It’s over a week old, but I’ve just discovered an intriguing article on Michael Averko’s blog.  In a wide ranging discussion about disputed territories in Europe Averko drops in a snippet about the functionally independent Pridnistrovie region (also known as Transnistria or Transdniestria), which is widely recognised internationally as part of Moldova.

Apparently opponents of President Yanukovych are keen to foster the idea that a surreptitious agreement has been struck, between Kiev and Moscow, to absorb Pridnistrovie into Ukraine.  It's new to me, but it certainly fits the favoured narrative of a resurgent Russia, seeking to win back, territory by territory, its Soviet sphere of influence.

Averko points out glaring inconsistencies in a theory which is almost certainly designed to smear Yanukovych.  Neither Russia nor Ukraine support Pridistrovian independence and  Moscow has already knocked back a suggestion, popularly endorsed by referendum in the territory, that the breakaway region should become part of Russia.  As a solution, it would make no sense for either Ukraine or Russia, and it wouldn't be endorsed by a majority of Transnistrians.  

He does however imply that the idea could be a useful lever to achieve an enduring settlement in Moldova.  Perhaps the notion that absorption into Ukraine is a serious option could persuade Chisinau to grant Pridnistrovie substantial autonomy under a federal system.

In other words, could Russia and Yanukovych turn a conspiracy theory designed to attack them to their own ends?

It was my circumstances wot made me do it.

Shrine for a murderer

Two articles caught my eye in this morning’s papers, ostensibly about different issues, but bound together by a similar mindset.

The first was SDLP councillor Nicola Mallon’s apologia for rioters in North Belfast - not yet online at the Belfast Telegraph.

Although their actions are wrong, she suggests, we can’t forget the context which surrounds the violence.  Deprivation causes the poor mites at Ardoyne to riot.

The second appears in the Independent, written by regular columnist Mary Dejevsky.  She considers the case of cop-killer Raoul Moat and, like the despicable crowd joining a certain Facebook group, she has adopted him as a type of anti-establishment icon.

The murderous body-builder was apparently representative of a class of underdogs, “who genuinely feel that the odds, in the way society is organised today, are stacked against them”.

Now, I am far from a reactionary “hang ’em and flog ’em” type, but this rush to excuse disgraceful behaviour by blaming everyone else is just plain wrong.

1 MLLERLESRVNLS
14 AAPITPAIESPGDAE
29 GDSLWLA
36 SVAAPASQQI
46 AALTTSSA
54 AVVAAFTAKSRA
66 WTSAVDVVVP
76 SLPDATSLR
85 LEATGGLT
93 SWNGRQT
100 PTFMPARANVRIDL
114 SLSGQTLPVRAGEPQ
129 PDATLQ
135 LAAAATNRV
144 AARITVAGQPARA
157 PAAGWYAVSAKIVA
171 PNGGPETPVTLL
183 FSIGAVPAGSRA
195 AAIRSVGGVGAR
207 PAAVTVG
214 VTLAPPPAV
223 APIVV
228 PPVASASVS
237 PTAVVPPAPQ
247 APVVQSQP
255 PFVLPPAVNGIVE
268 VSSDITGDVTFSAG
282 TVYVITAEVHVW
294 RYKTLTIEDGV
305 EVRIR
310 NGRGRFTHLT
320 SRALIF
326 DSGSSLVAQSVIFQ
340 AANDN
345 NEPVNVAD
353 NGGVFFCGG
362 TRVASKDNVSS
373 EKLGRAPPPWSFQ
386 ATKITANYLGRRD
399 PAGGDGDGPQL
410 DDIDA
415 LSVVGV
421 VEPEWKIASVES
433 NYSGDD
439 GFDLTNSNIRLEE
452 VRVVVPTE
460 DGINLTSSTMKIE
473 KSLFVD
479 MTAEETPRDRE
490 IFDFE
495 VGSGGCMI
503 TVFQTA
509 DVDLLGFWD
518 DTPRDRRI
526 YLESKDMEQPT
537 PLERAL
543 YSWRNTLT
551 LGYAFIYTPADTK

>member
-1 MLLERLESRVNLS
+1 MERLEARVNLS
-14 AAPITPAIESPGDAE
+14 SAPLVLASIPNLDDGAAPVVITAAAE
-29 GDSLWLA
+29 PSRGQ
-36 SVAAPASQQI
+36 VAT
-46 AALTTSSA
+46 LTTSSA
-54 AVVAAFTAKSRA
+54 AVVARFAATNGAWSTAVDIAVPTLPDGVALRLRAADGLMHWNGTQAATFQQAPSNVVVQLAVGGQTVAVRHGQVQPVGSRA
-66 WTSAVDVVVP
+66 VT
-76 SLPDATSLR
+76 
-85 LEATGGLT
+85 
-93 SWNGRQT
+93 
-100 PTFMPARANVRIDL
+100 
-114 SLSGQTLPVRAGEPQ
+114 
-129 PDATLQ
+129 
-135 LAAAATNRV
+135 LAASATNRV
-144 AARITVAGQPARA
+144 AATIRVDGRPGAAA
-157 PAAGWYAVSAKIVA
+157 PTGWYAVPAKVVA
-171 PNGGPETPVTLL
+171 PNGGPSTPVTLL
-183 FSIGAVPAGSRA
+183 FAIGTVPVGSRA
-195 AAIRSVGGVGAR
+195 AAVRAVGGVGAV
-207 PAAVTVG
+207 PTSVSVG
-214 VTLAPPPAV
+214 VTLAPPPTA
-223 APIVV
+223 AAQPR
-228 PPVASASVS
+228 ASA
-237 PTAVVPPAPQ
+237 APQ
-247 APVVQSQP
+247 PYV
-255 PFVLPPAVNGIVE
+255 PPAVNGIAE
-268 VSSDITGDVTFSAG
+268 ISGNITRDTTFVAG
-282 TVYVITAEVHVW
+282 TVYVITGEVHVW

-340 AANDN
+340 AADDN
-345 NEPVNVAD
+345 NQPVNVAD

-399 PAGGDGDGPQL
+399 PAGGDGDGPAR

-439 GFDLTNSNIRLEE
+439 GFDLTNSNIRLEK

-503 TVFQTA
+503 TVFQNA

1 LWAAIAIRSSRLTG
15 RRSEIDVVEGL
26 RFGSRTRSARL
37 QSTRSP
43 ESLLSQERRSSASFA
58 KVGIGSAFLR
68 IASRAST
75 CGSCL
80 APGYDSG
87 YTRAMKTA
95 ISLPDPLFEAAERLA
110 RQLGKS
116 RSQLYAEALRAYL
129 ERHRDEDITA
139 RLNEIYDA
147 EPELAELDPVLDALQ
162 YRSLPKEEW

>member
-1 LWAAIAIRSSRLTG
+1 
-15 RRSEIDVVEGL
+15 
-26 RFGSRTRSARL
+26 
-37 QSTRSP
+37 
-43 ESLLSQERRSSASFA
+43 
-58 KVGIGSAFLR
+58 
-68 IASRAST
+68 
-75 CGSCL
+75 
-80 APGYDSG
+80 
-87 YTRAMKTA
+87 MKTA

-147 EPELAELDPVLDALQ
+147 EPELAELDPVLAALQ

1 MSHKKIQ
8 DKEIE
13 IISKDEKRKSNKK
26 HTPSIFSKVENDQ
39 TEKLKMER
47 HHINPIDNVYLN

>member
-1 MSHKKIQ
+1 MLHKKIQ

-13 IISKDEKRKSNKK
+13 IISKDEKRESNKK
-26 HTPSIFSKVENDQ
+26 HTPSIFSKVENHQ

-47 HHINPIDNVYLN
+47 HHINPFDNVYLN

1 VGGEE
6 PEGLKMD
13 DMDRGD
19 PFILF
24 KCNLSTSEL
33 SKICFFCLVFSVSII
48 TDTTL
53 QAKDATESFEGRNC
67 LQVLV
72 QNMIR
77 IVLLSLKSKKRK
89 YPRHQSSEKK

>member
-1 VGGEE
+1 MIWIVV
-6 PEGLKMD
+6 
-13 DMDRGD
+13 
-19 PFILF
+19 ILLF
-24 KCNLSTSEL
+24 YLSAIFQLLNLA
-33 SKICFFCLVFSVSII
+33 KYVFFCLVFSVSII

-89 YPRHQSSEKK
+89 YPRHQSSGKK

The crimes are barely committed and their aftermath digested before someone is dashing to absolve the perpetrators of blame.

The circumstances experienced by Raoul Moat, who killed a police officer, or the rioters attempting to kill one in Belfast may not be ideal, but they are better than those experienced by many millions of people around the globe, who do not resort to violence, however acute their misery.

Thursday, 15 July 2010

Top 10 blogs times again

Click here to vote in the Total Politics Best Blogs Poll 2010
It's that time of the year again.  Total politics is compiling its list of top 10 blogs.  There are a number of good new contenders to choose from, as well as all the old favourites.  And any votes for this particular site would of course be appreciated.

An obsession with constitutional change holding back devolved regions.

Unionist Lite investigates the think tank Policy Exchange’s latest report. ‘The Devolution Distraction’ (PDF), suggests that Scotland’s ‘constitutional obsession’ has led to bad government.  Its author, Tom Miers, finds that an increase in funding has not been matched by the achievements of the Scottish Executive.

The source of the failure is, Miers believes, a preoccupation with constitutional reform, to the exclusion of what we in Northern Ireland are fond of describing as ‘bread and butter issues’.
“Only on constitutional matters is there any drive for change.  Yet the problems Scotland faces are political in nature, not constitutional. If the huge increase in ‘accountability’ that took place with devolution in 1999 did not improve matters, there is no reason to suppose that further constitutional change will help.”